Nurse banned for failing to report child sex abuse claim

Emily Whitelaw was found to have put the young girl 'at serious risk of serious harm'.

Struck off: Emily Whitelaw claimed she wasn't supported in her role. <strong>Pixabay</strong>
Struck off: Emily Whitelaw claimed she wasn't supported in her role. Pixabay

A nurse has been struck off for failing to act on a mother’s concern that her young daughter had been sexually abused.

Emily Whitelaw was found to have put the girl “at serious risk of serious harm” for failing to report the allegation involving the child’s step-grandfather to social services or the police.

The Clackmannanshire mum initially revealed her concerns to a family support worker.

When the allegations were reported to Whitelaw, the former health visitor for NHS Forth Valley told her colleague to take no further action as she believed the claim had been fabricated.


Whitelaw, who was in charge of the child’s case, failed to document in the youngster’s record how she reached that decision.

She also failed to promptly visit the girl to conduct a welfare check as to her safety and did not contact the child’s mother to discuss or clarify the allegation.

At a Nursing and Midwifery Council (NMC) fitness to practise hearing in London last week, a panel heard that the concerns were raised with Whitelaw in June 2015.

A presenter told the NMC panel: “Regardless of whether Miss Whitelaw thought this was true or false, she should have immediately reported the matter for further investigation.


“It was her responsibility to report such matters so that they could be further investigated by the social services department and/or the police.

“In situations like this, Miss Whitelaw would also have been expected to promptly visit the child to ensure their safety, undertake a risk assessment and to contact the mother to discuss this issue but failed to do so.”

In September 2017, the NMC received a referral from the NHS board over Whitelaw’s failure to provide appropriate care to the vulnerable child and her inability to adequately manage her health visitor caseload.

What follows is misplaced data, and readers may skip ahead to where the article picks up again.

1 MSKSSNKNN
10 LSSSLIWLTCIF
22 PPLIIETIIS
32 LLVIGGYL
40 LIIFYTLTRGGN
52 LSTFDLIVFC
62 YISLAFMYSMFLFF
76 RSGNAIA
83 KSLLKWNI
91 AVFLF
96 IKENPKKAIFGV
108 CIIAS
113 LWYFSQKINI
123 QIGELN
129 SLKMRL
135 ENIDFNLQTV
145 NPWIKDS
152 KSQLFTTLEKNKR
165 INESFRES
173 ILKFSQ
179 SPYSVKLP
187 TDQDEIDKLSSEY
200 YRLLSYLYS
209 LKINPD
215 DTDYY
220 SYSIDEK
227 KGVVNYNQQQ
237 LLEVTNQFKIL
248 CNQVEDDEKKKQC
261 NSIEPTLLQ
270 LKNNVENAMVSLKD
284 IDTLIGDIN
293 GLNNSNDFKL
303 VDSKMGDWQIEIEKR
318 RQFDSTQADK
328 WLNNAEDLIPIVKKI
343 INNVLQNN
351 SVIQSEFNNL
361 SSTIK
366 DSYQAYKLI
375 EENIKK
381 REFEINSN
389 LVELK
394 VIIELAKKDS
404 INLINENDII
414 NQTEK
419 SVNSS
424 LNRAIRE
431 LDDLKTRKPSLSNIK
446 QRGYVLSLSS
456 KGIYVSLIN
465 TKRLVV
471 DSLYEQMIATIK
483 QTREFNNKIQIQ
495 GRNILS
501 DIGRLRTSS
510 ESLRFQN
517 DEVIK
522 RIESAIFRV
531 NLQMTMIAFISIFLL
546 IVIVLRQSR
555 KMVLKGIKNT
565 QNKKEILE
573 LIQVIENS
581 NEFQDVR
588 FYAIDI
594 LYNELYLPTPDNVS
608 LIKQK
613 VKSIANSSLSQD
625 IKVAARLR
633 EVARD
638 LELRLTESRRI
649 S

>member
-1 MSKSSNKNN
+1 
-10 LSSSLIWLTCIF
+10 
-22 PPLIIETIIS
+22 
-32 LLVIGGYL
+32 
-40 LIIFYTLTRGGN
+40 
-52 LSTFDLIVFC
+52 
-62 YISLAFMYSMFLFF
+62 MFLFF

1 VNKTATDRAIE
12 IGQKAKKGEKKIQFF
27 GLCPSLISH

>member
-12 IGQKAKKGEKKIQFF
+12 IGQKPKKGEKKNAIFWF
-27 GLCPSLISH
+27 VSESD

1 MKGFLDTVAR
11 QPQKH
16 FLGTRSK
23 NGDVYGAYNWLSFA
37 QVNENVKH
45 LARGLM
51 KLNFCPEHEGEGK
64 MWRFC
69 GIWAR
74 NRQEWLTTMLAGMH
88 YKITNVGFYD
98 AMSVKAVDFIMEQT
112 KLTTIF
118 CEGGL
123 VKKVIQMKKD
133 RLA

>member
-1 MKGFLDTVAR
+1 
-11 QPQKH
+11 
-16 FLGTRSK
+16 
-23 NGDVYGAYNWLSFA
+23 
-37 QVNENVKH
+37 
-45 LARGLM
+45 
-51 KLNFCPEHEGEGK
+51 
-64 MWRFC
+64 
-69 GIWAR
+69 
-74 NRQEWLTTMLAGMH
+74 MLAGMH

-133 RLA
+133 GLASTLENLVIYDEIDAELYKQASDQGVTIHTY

An audit of Whitelaw’s work “revealed a considerable number of errors in record-keeping, conducting assessments and improper delegation”.

In the case of another child – who had issues with their behaviour, speech, sleep and toileting – the investigation uncovered that there was no assessment or plan recorded in the youngster’s notes despite the family’s history of “paternal criminality, substance abuse and violence”.

The NMC were told: “By failing to fully engage with the family or escalate concerns regarding the family’s non-engagement, Miss Whitelaw was not supporting [the child] to develop and grow to their maximum potential.”

Whitelaw, who accepted that her fitness to practise was impaired by reason of her misconduct, claimed that she was not properly supported in her role.


She also provided reflective pieces where she expressed remorse and acknowledged her failings.

However, the NMC presenter stated: “There have been repeated failings in her handling of safeguarding concerns involving extremely vulnerable children.

“The concerns in this case are serious and wide-ranging and would therefore be difficult to remediate.”

The presenter stated that while there is no evidence that Whitelaw’s failings had caused direct harm to any of the children under her care, her actions and omissions had the potential to put the young girl at “real risk of serious ongoing sexual abuse”.

The child is now in foster care and requires support in relation to emotional and physical health.

Whitelaw has since retired from the profession.

Striking her off the register, the NMC stated that allegations of suspected sexual abuse should not have been dismissed without any investigation.

In a written ruling, the panel said: “Ms Whitelaw’s actions and omissions were significant departures from the standards expected of a registered nurse and such serious breaches of the fundamental tenets of the profession are incompatible with her remaining on the register.

“The parties agree that a striking-off order would be the most appropriate and proportionate order in this case.”

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